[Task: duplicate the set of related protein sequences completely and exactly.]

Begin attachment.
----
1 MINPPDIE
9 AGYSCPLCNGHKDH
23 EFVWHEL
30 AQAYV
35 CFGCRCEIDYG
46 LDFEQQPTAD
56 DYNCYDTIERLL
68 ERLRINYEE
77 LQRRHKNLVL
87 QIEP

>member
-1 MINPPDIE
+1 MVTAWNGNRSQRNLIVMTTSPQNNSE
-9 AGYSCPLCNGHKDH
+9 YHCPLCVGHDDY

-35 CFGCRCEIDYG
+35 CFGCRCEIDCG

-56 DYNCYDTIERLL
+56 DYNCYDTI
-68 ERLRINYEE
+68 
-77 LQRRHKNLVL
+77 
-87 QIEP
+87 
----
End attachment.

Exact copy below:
1 MINPPDIE
9 AGYSCPLCNGHKDH
23 EFVWHEL
30 AQAYV
35 CFGCRCEIDYG
46 LDFEQQPTAD
56 DYNCYDTIERLL
68 ERLRINYEE
77 LQRRHKNLVL
87 QIEP

>member
-1 MINPPDIE
+1 MVTAWNGNRSQRNLIVMTTSPQNNSE
-9 AGYSCPLCNGHKDH
+9 YHCPLCVGHDDY

-35 CFGCRCEIDYG
+35 CFGCRCEIDCG

-56 DYNCYDTIERLL
+56 DYNCYDTI
-68 ERLRINYEE
+68 
-77 LQRRHKNLVL
+77 
-87 QIEP
+87 